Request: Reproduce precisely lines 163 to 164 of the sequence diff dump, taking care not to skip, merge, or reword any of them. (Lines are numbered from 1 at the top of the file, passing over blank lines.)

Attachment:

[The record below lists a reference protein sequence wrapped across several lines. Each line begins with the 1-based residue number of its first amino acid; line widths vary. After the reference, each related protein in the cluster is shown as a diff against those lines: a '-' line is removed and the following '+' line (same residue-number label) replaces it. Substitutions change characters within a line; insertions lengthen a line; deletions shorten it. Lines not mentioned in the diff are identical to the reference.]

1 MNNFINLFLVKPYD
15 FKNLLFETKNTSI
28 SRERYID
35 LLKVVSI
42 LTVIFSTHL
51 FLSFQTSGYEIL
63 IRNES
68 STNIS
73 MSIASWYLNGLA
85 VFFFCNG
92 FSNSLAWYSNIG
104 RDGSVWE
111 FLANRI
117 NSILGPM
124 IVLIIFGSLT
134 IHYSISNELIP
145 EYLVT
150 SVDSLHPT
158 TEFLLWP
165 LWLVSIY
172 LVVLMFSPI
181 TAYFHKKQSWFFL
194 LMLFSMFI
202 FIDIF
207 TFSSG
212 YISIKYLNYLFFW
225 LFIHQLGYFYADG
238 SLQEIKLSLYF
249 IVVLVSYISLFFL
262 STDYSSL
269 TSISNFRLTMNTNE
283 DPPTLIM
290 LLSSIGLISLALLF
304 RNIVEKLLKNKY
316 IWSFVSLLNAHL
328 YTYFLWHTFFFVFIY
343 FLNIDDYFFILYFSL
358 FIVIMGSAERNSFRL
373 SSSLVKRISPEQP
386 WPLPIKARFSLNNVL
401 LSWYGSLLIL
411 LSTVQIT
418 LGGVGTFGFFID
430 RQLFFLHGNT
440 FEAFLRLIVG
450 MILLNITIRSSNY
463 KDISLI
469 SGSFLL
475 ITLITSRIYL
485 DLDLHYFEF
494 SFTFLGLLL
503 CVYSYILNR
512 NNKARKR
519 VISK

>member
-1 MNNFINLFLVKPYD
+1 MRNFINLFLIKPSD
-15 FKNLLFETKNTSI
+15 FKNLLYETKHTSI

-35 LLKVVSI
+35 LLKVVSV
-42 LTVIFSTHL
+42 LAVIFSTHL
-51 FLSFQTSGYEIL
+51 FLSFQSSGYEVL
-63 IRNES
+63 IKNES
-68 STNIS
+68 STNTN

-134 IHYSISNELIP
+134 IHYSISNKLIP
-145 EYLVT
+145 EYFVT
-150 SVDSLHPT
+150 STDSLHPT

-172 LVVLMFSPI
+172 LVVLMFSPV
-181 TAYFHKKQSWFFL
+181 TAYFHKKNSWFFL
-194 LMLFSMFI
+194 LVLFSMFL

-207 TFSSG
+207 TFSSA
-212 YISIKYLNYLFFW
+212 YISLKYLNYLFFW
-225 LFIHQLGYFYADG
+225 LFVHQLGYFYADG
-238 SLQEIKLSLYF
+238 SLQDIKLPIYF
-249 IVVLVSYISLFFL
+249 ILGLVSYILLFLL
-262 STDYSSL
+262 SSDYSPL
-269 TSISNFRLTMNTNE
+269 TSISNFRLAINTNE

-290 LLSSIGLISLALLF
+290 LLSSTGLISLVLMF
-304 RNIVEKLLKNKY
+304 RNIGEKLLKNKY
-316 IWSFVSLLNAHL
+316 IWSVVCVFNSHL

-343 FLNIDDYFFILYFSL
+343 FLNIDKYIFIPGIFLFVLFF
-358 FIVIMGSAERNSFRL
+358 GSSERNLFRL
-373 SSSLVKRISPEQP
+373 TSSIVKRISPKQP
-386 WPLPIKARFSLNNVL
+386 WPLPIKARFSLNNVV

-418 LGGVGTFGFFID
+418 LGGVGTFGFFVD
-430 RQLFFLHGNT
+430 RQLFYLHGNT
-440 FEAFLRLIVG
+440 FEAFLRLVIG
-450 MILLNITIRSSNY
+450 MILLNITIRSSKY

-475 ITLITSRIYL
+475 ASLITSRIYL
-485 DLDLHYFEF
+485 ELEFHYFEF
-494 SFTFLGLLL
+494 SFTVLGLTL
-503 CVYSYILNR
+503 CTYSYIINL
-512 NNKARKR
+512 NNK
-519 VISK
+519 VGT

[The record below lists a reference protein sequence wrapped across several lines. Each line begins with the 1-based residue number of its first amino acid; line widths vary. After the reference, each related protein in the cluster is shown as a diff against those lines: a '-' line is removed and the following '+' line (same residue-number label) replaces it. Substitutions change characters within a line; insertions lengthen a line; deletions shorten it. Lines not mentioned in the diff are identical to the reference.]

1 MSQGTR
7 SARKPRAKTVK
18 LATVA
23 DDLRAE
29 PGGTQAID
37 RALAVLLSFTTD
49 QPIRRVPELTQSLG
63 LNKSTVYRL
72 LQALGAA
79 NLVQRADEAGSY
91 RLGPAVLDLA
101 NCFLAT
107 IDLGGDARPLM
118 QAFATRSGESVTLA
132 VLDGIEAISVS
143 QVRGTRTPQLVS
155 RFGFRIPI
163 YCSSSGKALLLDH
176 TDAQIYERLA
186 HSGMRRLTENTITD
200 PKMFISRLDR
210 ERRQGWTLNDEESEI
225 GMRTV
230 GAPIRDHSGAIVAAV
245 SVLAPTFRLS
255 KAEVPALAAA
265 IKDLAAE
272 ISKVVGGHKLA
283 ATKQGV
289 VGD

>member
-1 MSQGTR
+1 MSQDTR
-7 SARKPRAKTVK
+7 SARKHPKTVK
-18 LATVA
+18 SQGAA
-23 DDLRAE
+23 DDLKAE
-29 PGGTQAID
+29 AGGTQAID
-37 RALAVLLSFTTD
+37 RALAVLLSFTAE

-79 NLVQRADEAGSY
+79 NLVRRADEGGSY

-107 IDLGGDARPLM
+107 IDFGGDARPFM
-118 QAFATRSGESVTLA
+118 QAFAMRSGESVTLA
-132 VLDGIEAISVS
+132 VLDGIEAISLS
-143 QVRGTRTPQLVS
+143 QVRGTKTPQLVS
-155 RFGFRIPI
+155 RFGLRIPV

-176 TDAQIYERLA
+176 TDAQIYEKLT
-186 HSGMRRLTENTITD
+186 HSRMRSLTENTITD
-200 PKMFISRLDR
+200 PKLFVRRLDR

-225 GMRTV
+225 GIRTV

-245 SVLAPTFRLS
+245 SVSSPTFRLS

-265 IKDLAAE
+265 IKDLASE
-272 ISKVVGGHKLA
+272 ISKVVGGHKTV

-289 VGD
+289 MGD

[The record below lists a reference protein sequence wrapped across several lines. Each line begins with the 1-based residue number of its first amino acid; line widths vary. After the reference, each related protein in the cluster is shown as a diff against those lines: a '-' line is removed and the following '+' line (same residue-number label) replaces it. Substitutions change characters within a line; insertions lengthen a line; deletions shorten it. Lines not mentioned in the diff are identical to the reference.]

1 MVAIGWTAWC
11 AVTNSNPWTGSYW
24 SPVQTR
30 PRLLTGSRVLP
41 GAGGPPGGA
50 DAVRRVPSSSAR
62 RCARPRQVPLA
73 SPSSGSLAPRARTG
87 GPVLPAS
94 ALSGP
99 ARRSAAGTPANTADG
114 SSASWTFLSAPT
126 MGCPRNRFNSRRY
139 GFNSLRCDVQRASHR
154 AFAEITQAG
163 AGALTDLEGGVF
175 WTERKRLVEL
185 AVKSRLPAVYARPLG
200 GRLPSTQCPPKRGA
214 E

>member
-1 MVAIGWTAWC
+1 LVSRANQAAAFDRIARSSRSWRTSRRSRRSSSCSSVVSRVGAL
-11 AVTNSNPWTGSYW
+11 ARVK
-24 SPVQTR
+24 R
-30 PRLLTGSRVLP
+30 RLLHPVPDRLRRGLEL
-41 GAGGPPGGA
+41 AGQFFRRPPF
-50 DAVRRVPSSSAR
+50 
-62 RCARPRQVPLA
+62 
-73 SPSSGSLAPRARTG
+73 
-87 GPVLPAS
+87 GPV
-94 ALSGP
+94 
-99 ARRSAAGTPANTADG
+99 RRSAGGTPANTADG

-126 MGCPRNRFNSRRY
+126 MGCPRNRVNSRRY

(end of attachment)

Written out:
-1 MSQGTR
+1 MSQDTR